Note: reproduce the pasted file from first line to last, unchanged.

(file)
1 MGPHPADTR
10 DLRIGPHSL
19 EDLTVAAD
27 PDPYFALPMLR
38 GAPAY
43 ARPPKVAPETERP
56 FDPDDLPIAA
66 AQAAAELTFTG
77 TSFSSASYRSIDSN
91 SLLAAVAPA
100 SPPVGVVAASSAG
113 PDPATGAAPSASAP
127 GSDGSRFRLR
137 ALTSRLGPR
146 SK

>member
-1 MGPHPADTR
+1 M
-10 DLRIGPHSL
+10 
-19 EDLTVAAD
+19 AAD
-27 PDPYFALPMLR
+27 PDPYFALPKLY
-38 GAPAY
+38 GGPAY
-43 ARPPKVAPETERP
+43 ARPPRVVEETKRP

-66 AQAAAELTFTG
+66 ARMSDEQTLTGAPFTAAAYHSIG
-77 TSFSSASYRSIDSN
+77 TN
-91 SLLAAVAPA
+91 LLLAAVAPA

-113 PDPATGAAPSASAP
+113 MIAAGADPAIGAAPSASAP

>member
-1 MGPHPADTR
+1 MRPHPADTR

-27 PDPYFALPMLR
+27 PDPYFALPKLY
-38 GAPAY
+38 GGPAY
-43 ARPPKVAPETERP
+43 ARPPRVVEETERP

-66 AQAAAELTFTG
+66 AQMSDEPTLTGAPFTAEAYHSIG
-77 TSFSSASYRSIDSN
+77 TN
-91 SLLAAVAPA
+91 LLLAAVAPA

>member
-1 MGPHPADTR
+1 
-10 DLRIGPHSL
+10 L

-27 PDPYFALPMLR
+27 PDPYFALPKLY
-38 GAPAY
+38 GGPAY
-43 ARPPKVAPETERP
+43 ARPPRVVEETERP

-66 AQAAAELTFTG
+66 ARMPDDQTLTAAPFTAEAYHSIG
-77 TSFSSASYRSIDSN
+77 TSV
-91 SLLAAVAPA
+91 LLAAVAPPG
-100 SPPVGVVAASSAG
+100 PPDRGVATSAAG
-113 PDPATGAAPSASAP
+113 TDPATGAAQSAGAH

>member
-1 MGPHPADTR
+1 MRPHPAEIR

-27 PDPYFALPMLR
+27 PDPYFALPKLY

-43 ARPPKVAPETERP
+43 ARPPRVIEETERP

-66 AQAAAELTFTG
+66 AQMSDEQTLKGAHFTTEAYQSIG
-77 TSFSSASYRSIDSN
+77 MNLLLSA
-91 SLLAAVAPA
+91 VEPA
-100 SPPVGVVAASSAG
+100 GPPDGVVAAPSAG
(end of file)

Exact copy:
1 MGPHPADTR
10 DLRIGPHSL
19 EDLTVAAD
27 PDPYFALPMLR
38 GAPAY
43 ARPPKVAPETERP
56 FDPDDLPIAA
66 AQAAAELTFTG
77 TSFSSASYRSIDSN
91 SLLAAVAPA
100 SPPVGVVAASSAG
113 PDPATGAAPSASAP
127 GSDGSRFRLR
137 ALTSRLGPR
146 SK

>member
-1 MGPHPADTR
+1 M
-10 DLRIGPHSL
+10 
-19 EDLTVAAD
+19 AAD
-27 PDPYFALPMLR
+27 PDPYFALPKLY
-38 GAPAY
+38 GGPAY
-43 ARPPKVAPETERP
+43 ARPPRVVEETKRP

-66 AQAAAELTFTG
+66 ARMSDEQTLTGAPFTAAAYHSIG
-77 TSFSSASYRSIDSN
+77 TN
-91 SLLAAVAPA
+91 LLLAAVAPA

-113 PDPATGAAPSASAP
+113 MIAAGADPAIGAAPSASAP

>member
-1 MGPHPADTR
+1 MRPHPADTR

-27 PDPYFALPMLR
+27 PDPYFALPKLY
-38 GAPAY
+38 GGPAY
-43 ARPPKVAPETERP
+43 ARPPRVVEETERP

-66 AQAAAELTFTG
+66 AQMSDEPTLTGAPFTAEAYHSIG
-77 TSFSSASYRSIDSN
+77 TN
-91 SLLAAVAPA
+91 LLLAAVAPA

>member
-1 MGPHPADTR
+1 
-10 DLRIGPHSL
+10 L

-27 PDPYFALPMLR
+27 PDPYFALPKLY
-38 GAPAY
+38 GGPAY
-43 ARPPKVAPETERP
+43 ARPPRVVEETERP

-66 AQAAAELTFTG
+66 ARMPDDQTLTAAPFTAEAYHSIG
-77 TSFSSASYRSIDSN
+77 TSV
-91 SLLAAVAPA
+91 LLAAVAPPG
-100 SPPVGVVAASSAG
+100 PPDRGVATSAAG
-113 PDPATGAAPSASAP
+113 TDPATGAAQSAGAH

>member
-1 MGPHPADTR
+1 MRPHPAEIR

-27 PDPYFALPMLR
+27 PDPYFALPKLY

-43 ARPPKVAPETERP
+43 ARPPRVIEETERP

-66 AQAAAELTFTG
+66 AQMSDEQTLKGAHFTTEAYQSIG
-77 TSFSSASYRSIDSN
+77 MNLLLSA
-91 SLLAAVAPA
+91 VEPA
-100 SPPVGVVAASSAG
+100 GPPDGVVAAPSAG